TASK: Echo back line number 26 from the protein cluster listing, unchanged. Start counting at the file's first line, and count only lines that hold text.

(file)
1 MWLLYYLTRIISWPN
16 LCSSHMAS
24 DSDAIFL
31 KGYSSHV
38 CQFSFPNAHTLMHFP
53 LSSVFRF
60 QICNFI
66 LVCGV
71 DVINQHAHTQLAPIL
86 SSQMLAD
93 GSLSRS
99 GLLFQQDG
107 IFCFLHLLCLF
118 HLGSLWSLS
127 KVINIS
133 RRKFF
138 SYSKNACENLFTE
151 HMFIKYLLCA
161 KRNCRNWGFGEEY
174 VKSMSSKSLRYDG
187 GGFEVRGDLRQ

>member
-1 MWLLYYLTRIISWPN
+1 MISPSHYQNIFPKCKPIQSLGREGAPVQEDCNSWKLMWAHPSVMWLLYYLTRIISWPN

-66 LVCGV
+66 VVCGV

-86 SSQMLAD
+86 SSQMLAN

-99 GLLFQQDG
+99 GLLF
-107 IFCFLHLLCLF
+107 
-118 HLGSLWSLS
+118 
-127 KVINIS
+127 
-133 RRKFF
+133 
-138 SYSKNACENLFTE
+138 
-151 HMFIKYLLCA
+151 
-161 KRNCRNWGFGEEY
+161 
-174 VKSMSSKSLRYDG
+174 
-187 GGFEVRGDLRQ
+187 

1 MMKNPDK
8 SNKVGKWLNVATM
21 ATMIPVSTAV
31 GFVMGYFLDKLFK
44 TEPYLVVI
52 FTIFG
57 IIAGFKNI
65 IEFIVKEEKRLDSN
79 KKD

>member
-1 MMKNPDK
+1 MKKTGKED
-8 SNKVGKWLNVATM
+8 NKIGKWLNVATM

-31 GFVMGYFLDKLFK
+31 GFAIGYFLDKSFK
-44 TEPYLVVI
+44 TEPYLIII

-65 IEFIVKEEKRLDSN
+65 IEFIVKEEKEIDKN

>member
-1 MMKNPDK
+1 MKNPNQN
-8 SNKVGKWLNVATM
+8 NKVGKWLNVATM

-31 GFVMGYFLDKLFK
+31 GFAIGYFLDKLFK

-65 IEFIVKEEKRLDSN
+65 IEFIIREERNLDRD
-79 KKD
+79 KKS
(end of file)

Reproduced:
+66 VVCGV